• Greeves Thorobough

If the PCs start to make a name for themselves, it make attract the attention of Boon Reeverling, thus causing a chance meeting with Greeves. Greeves will ask the PCs to do something illegal. Steal something from a rich individual in town. He will offer a very large reward for completing this. Should the PCs succeed, he will offer more and more quests with greater and greater rewards until eventually asking them to join the Plunderer's Guild. This will give them access to all the Plunderers Guild's hideouts (11 throughout the city) where they can sleep free of charge. They also connect to each other through hidden tunnels. Should the players fail to succeed in completing theses quests or outright refuse to accept them, Greeves will simply leave and say "consider this your warning." This will provoke random attacks on the PCs as they stay in town. No evidence of who is attacking them will be able to be figured out.

      • Tarthius Mabry, Captain of the Guard

After this happens a few times, Tarthius Mabry, Captain of the Guard will arrest them on false charges so that he may speak with them in private. He will explain they've been attacked by the Plunderers Guild and ask if they could help him (bribing them with their freedom). Even though the PCs are most likely innocent, he explains he could have them hanged tomorrow. He resorts to this measure only if they are not initially cooperative. He will give them a list of names of Plunderers Guild members that he wants arrested and ask the players to pose as town guards to arrest them. His endgame is to get all the Plunderer Guild leaders rounded up, and eventually bring down Boon Reeverling himself. If he brings down Boon Reeverling, none of the other pirate guilds would dare to be so bold in their dealings as long as he was Captain of the Guard.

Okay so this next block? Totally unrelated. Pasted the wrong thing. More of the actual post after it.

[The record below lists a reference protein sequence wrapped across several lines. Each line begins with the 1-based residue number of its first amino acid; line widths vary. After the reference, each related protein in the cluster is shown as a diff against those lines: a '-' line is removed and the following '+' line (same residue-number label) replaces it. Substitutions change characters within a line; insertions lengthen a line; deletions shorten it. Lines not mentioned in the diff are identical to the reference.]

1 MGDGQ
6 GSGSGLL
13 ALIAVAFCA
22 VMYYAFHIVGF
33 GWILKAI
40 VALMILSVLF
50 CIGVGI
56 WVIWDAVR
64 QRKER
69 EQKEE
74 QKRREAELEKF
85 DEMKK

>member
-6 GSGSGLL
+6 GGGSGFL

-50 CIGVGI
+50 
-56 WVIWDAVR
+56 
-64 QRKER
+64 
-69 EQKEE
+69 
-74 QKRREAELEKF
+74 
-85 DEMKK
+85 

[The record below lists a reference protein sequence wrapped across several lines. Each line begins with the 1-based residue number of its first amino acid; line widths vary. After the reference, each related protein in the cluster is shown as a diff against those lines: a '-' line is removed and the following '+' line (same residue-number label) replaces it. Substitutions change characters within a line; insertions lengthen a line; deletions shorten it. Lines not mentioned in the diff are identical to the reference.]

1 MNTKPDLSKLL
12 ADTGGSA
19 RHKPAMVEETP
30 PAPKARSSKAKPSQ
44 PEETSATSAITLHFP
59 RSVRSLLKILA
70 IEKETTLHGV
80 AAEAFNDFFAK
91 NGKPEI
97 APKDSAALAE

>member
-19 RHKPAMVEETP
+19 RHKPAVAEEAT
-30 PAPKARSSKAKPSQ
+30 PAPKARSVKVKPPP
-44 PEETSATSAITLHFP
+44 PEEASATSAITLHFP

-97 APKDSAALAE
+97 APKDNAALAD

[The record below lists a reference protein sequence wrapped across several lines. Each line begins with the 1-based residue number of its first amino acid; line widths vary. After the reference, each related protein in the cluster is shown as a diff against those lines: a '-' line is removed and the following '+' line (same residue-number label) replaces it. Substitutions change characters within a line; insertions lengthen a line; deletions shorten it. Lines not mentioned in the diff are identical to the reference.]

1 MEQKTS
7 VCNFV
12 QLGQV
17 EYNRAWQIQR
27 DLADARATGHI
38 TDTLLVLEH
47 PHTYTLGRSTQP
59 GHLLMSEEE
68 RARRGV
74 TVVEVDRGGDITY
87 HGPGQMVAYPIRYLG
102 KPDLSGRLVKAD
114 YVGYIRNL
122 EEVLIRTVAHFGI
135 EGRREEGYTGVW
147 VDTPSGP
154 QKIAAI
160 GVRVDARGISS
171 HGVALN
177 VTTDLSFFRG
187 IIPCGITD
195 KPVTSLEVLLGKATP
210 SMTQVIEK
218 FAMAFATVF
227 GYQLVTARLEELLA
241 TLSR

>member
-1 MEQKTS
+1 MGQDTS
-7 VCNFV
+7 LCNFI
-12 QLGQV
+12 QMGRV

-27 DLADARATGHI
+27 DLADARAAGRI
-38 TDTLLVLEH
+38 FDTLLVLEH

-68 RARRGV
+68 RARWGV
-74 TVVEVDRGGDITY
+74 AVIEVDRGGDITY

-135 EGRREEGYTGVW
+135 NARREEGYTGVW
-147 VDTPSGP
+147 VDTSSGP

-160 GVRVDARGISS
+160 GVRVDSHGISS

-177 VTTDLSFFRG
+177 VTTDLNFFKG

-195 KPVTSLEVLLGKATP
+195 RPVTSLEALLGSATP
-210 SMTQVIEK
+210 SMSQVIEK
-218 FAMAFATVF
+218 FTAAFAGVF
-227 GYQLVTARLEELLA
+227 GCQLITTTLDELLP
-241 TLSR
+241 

• Seven Ship's Merchant House

This is a trading house near the docks. They are out of most of their wares as ships are no longer coming to port but they will still have a variety of useful items for the PCs to buy or trade. This trading house has pretty much everything. Think along the lines of a general goods store.

It s possible here, as well, that some of the PCs gear and gold was taken. Most likely most of it was put into storage and not opened just yet. The PCs could perhaps realize some of their gear is in this building while browsing the merchant's goods they stumble across an item that for certain is theirs.

  • The Ironworks

This armory is not going to be readily accessible to the PCs. They will have to ask around or pay for info as to its whereabouts. The distribution of weapons to anyone other than the guards in Port Reeverling is illegal. Therefor this armory is hidden under the basement of Glohun Ironbeard's workshop. Glohun is a dwarf blacksmith that deals in iron pots, pans, hammers and other daily used tools. He is not part of the Ironworker's Guild but they offer him protection and a percentage of their profit to keep their armory beneath his house/shop. Glohun is not easily convinced about letting others down the secret door. He will have a series of questions and play dumb for a long while. Usually a coin with a stamp of an anvil on it will grant immediate access and no questions asked.

  • Ironbelly Inn

The main bar of the dockworkers as it's cheap and nearby the docks. It is oddly enough one of the safer parts of town as most of the time this is where traveling traders stay. Because the Wharf Dogs and the First Mates make most of their "business" in trade, they want to keep the visiting merchants happy and police this Inn themselves. Even though the two groups hate each other and are constantly at war, they have both agreed for business purposes that the Ironbelly Inn is off limits for disputing and that peace there must be kept at all costs. If one of the two guilds breaks this truce at the Ironbelly Inn, the penalty is the death of the individual and his or her immediate family. Any unsuspecting fool that wanders into the Ironbelly Inn looking for trouble usually ends up staring down the muskets of both the Wharf Dogs and the First Mates. This establishment is a good place for the PCs to find work at the docks, or work within either of the two gangs in the area.

  • Warriton's Farmstead